The genetics and pathogenesis of haemolytic uraemic syndrome and thrombotic thrombocytopenic purpura


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Abstract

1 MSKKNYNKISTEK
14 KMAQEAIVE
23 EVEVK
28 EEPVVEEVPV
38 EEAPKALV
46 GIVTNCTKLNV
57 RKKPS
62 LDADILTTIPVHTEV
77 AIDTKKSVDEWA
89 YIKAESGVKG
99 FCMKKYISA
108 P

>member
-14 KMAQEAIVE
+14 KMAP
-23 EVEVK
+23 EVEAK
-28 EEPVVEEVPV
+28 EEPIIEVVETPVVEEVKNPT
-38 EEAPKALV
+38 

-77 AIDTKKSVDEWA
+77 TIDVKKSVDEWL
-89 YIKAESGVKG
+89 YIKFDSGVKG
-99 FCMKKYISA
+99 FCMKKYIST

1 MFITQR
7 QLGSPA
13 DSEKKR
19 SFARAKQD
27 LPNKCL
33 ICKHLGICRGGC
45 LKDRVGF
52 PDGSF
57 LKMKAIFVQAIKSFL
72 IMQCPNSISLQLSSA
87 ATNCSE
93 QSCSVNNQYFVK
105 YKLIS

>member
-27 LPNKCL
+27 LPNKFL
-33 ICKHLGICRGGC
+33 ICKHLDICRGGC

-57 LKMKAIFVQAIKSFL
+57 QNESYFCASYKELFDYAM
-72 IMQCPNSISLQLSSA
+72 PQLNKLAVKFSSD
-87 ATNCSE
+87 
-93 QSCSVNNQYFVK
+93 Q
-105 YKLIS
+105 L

Purpose of reviewIn recent years there has been a substantial increase in the understanding of the genetics and pathogenesis of haemolytic uraemic syndrome and thrombotic thrombocytopenic purpura.Recent findingsIn diarrhoeal associated haemolytic uraemic syndrome it has been established that the virulence of Escherichia coli O157 is related to intimin adhesion and the transport of verocytotoxin on polymorphonuclear cells. It has been shown that early changes in the coagulation pathway predate the onset of diarrhoeal haemolytic uraemic syndrome. Mutations in factor H, a fluid-phase regulator of the alternative complement pathway, have been identified in 10-20% of patients with both familial and sporadic (non-diarrhoeal-associated) haemolytic uraemic syndrome. The mutations mainly cluster in the C terminal part of factor H, a region that is important for both binding to C3b and also polyanionic structures on cell surfaces. The identification of antibodies against a plasma metalloproteinase responsible for cleaving ultralarge von Willebrand factor multimers in thrombotic thrombocytopenic purpura has been followed by the elucidation of the identity of the proteinase. It has been shown to be a member of the ADAMTS family, and mutations have been identfied in the gene in families with inherited thrombotic thrombocytopenic purpura.SummaryThe molecular pathogenesis of haemolytic uraemic syndrome and thrombotic thrombocytopenic purpura is an exciting and rapidly evolving field. These recent advances will lead to logical, targetted changes in the management of these conditions.

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